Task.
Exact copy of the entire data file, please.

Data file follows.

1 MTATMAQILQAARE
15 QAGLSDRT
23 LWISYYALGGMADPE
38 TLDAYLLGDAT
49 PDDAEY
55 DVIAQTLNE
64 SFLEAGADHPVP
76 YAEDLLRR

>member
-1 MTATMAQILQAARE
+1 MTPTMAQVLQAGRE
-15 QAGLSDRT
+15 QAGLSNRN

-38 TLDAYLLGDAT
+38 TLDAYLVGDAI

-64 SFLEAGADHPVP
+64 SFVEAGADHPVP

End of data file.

1 MTATMAQILQAARE
15 QAGLSDRT
23 LWISYYALGGMADPE
38 TLDAYLLGDAT
49 PDDAEY
55 DVIAQTLNE
64 SFLEAGADHPVP
76 YAEDLLRR

>member
-1 MTATMAQILQAARE
+1 MTPTMAQVLQAGRE
-15 QAGLSDRT
+15 QAGLSNRN

-38 TLDAYLLGDAT
+38 TLDAYLVGDAI

-64 SFLEAGADHPVP
+64 SFVEAGADHPVP